Today, Google News will begin offering articles from several major wire services and news agencies hosted on its own site, rather than sending readers away from Google. The move is part of licensing agreements that have been stuck over the past year. Google News is also promising better duplicate story detection, so that the original source of a news article should be more likely to get visitors and readers get a better experience by not stumbling over the same story hosted by different publications.
Google made a much publicized content deal with the Associated Press last year in the wake of the agency threatening legal action because of Google News indexing. A similar deal with Agence France-Presse was made this year, settling the AFP’s lawsuit against Google. AFP & Google Settle Over Google News Copyright Case covers both agreements. Not publicized were two other licensing deals made over the past year with the UK’s Press Association and Canadian Press. All are part of today’s announcement. Google also has a known agreement with some Belgian news groups, and other deals have been rumored but not come out — but not of those are mentioned as part of today’s move.
With the AP and AFP, Google said the deals were not made to resolve news search indexing issues, which it steadfastly maintained fell into fair use, but rather would cover "new" and more extensive uses of news content beyond fair use. Still, the only visible benefit for Google to date had been to resolve legal threats and actions.
Now that changes. Hosting news articles on Google itself was one of the most likely benefits of these deals, as I explained more in that AFP & Google settle article that I mentioned earlier.
When the changes go live today (they should be visible within the next few hours), people finding articles from AP, AFP, the PA or CP won’t have to leave Google to read them. Instead, the articles will be shown within Google itself.
This is a big benefit for Google News readers. These wire agencies don’t generally show many or any of their own articles on their own web sites. Instead, articles are distributed to a variety of member publications.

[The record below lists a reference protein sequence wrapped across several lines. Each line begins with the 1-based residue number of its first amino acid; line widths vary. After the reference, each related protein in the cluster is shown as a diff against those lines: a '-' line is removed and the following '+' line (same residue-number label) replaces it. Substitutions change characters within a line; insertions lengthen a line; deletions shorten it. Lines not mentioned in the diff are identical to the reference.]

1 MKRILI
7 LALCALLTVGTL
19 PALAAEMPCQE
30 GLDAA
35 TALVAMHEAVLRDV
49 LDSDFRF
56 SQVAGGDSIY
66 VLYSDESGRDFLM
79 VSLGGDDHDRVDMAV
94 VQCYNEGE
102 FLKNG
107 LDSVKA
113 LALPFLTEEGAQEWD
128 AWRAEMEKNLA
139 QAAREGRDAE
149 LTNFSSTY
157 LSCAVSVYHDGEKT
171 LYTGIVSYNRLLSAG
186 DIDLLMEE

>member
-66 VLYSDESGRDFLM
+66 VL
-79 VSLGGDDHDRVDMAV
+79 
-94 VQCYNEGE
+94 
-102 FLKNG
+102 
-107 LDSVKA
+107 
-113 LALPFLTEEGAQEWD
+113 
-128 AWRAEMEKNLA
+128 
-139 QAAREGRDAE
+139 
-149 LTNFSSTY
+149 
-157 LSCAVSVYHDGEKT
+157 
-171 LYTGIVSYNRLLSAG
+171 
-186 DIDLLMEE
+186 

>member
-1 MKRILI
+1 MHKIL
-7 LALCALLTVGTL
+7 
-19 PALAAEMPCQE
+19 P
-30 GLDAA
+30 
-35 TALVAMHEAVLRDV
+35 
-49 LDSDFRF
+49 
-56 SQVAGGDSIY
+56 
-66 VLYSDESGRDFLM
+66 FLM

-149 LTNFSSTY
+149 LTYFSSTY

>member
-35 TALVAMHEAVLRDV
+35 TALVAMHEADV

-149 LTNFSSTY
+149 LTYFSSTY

For example. here’s an AP article hosted on Forbes that I found on Google News in a search for nbc itunes. The same article can also be found in many other places, as you can see shown in this special search on Google News. Which one should get the benefit of Google’s traffic? And are users OK with an experience that constantly changes?
With the change, no particular member publication of these agencies gets an advantage over the others, and the experience stays consistent. It’s an approach that Yahoo News has long used, as you can see with this article about the NBC-iTunes spat. As part of the hosted pages, Google will also show stories related to the news articles in the left-hand column, as well as the duplicates of the story hosted off Google.
One disadvantage to the system at both Google and Yahoo is that after a set period of time, these articles disappear. Usually, this is after around 30 days. The wire agencies license the content to appear that long, then the story is pulled down.
This instability is a chief reason why I almost never point readers to content at Yahoo News. I don’t want complaints from readers that a URL is no longer working. The same for me will hold true with Google News.
Even more irritating is that the articles will NOT disappear from some member publications. For example, I can almost always find some AP member hosting stories that are months old long after they’ve expired from Yahoo News. For instance, here’s an AP article from last December still live and happy at USA Today. Nor does this happen in violation of a member agreement — some publications may simply be licensed to keep the content up indefinitely.
This problem is more an issue for the wire agencies than Google News or Yahoo News, of course. They need to license the content to stay out indefinitely, understanding that by doing so, people will be more likely to link to their content in these places. For Google’s part, it said that it hopes the Google News Archive Search will grow to have more of this content. FYI, if an article does expire on Google News, you’ll get a message saying it has expired, similar to what happens with Yahoo News.
Google’s going beyond just hosted news articles as part of this release. The company also says it will be doing a better job of duplicate detection overall, so that if there’s the same article from wire agencies it doesn’t have agreements with, such as Reuters, it should be more likely to point to the Reuters site than someone running Reuters material.
As a result, those doing searches and news browsing should bring get a greater variety of sources and opinions, something Google saw as more important to today’s release than the hosted articles feature.
"That’s the main part of this, that we’re doing better duplicate detection across the board," said Google News business product manager Josh Cohen.
Finally — what about ads? Google News famously remains one of the few Google services where ads have yet to come. Many have long supposed this is because Google fears putting up ads will cause some publishers to view the company as further "leeching" off their content. With agreements in place for hosted articles, why not get ads up on them as well?
"Our main focus is making sure the service is as good as possible for the service, so at this time we’re not looking at ads," said Cohen said.
I joked with Josh about this. Google News is five years old now – out of beta for nearly two years — surely it’s good enough for users to let the ads come in!